• 5 days Retail On Pace For Most Bankruptcies And Store Closures Ever In One Year: BDO
  • 10 minutes America Could Go Fully Electric Right Now
  • 4 hours Majors Oil COs diversify into Renewables ? What synergies forget have with Solar Panels and Wind Tirbines ? None !
  • 1 day Something wicked this way comes
  • 12 hours America's Frontline Doctors - Safely Start Living Again!
  • 2 hours France Sees 10.6% EV Market Share In September — 4× Growth Year On Year
  • 14 hours Conoco Pledges ‘Net-Zero’ Emissions in Break With U.S. Rivals
  • 1 day A sneak peak into the US election
  • 21 hours Permian in for Prosperous and Bright Future
  • 2 hours covid. stop the carriers and thus stop the virus.
  • 24 hours Tesla Model 3 Is September's Top Selling Car of All Vehicles in Switzerland
  • 2 days California’s Electric Vehicle Dream Has A Major Problem: No
  • 2 days "COVID Kills Another Oil Rally" by Tom Kool 10/16/2020
  • 2 days Vote Biden for Higher Oil Prices
  • 2 days Ethanol present in gasoline
  • 3 days Is the coal industry on the way out?
  • 3 days Tucker Carlson responds to CDC after agency critiques commentary about mask-wearing
John Daly

John Daly

Dr. John C.K. Daly is the chief analyst for Oilprice.com, Dr. Daly received his Ph.D. in 1986 from the School of Slavonic and East European…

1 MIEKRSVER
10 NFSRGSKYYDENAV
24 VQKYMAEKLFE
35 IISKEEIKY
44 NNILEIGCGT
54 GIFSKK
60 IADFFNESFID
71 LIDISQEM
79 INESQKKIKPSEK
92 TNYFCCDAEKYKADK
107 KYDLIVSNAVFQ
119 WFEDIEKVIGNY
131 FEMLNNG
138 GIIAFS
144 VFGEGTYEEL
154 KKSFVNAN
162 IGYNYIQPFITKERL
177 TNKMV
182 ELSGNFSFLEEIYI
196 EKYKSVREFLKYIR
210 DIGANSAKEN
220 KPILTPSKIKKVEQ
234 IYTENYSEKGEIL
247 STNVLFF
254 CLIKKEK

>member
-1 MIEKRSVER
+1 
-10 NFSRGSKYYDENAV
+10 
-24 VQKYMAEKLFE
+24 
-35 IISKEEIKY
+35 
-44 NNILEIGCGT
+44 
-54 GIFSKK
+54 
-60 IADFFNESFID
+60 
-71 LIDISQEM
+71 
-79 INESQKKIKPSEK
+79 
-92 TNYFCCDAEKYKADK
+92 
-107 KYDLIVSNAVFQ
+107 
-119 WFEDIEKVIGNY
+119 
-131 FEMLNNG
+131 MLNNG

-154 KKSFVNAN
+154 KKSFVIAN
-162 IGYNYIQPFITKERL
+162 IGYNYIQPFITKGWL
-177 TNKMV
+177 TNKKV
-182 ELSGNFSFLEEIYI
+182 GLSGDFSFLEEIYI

More Info

Kazakhstan - One of the Safest Former Soviet Republics for Investment

When the USSR collapsed in December 1991, the emerging fifteen new nations scrambled amidst hyperinflation to restructure their economies away from a centrally planned economy directed by Moscow to sovereign, free market ones that could attract desperately needed foreign direct investment (FDI).

The clear winners in this have been two Caspian nations, Azerbaijan and Kazakhstan. While Azerbaijan might have won the initial PR investment race, knowledgeable investors are also closely eying Kazakhstan.

Azeri President Heydar Aliyev, realizing that his nation’s indigenous resources were insufficient to develop the country’s hydrocarbon riches, in September 1994 signed the $7.4 billion “deal of the century” with 11 Western oil companies to develop a number of sites in both onshore and offshore Azerbaijan, including the Chirag and the offshore Guneshli oil fields, with the centerpiece of the infrastructure development being the construction by an international consortium of the $3.6 billion, 1 million barrel per day (bpd), 1,092-mile Baku-Tbilisi-Ceyhan pipeline, which transmits crude from Azerbaijan's offshore Azeri-Chirag-Guneshli fields to Turkey's deepwater Mediterranean terminus at Ceyhan.

In a striking measure of how open Azerbaijan had become for investment, British Petroleum heads the BTC consortium and, besides operating the pipeline, has a 30.1 percent share of the project, exceeding that of SOCAR, which owns 25 percent. Other Western…




Oilprice - The No. 1 Source for Oil & Energy News